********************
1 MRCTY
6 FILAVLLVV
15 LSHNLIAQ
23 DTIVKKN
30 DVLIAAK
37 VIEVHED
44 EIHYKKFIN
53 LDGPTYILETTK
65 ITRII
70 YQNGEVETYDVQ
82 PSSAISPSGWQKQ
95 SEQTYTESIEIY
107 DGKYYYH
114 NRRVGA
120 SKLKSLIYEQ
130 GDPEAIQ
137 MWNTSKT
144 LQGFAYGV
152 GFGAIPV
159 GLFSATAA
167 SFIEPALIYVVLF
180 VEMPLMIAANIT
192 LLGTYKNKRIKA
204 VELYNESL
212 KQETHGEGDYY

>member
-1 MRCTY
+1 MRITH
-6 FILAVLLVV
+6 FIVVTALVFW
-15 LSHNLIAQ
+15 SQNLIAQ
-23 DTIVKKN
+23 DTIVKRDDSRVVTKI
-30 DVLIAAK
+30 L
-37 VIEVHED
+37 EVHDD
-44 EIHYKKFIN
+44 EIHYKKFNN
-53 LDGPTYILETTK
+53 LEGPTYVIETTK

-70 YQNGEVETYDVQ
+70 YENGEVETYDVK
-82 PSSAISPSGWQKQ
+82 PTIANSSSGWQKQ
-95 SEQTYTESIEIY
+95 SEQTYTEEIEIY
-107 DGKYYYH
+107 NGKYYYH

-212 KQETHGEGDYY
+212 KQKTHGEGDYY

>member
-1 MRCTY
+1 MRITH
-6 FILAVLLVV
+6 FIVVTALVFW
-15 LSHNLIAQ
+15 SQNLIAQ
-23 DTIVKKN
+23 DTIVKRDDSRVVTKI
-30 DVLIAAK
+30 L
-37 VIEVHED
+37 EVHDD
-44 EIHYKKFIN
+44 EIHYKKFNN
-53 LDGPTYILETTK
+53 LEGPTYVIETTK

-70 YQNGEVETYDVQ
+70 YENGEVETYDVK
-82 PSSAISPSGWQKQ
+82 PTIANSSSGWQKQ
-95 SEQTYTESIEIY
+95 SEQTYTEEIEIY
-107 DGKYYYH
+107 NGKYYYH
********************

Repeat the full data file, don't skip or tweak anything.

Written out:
1 MRCTY
6 FILAVLLVV
15 LSHNLIAQ
23 DTIVKKN
30 DVLIAAK
37 VIEVHED
44 EIHYKKFIN
53 LDGPTYILETTK
65 ITRII
70 YQNGEVETYDVQ
82 PSSAISPSGWQKQ
95 SEQTYTESIEIY
107 DGKYYYH
114 NRRVGA
120 SKLKSLIYEQ
130 GDPEAIQ
137 MWNTSKT
144 LQGFAYGV
152 GFGAIPV
159 GLFSATAA
167 SFIEPALIYVVLF
180 VEMPLMIAANIT
192 LLGTYKNKRIKA
204 VELYNESL
212 KQETHGEGDYY

>member
-1 MRCTY
+1 MRITH
-6 FILAVLLVV
+6 FIVVTALVFW
-15 LSHNLIAQ
+15 SQNLIAQ
-23 DTIVKKN
+23 DTIVKRDDSRVVTKI
-30 DVLIAAK
+30 L
-37 VIEVHED
+37 EVHDD
-44 EIHYKKFIN
+44 EIHYKKFNN
-53 LDGPTYILETTK
+53 LEGPTYVIETTK

-70 YQNGEVETYDVQ
+70 YENGEVETYDVK
-82 PSSAISPSGWQKQ
+82 PTIANSSSGWQKQ
-95 SEQTYTESIEIY
+95 SEQTYTEEIEIY
-107 DGKYYYH
+107 NGKYYYH

-212 KQETHGEGDYY
+212 KQKTHGEGDYY

>member
-1 MRCTY
+1 MRITH
-6 FILAVLLVV
+6 FIVVTALVFW
-15 LSHNLIAQ
+15 SQNLIAQ
-23 DTIVKKN
+23 DTIVKRDDSRVVTKI
-30 DVLIAAK
+30 L
-37 VIEVHED
+37 EVHDD
-44 EIHYKKFIN
+44 EIHYKKFNN
-53 LDGPTYILETTK
+53 LEGPTYVIETTK

-70 YQNGEVETYDVQ
+70 YENGEVETYDVK
-82 PSSAISPSGWQKQ
+82 PTIANSSSGWQKQ
-95 SEQTYTESIEIY
+95 SEQTYTEEIEIY
-107 DGKYYYH
+107 NGKYYYH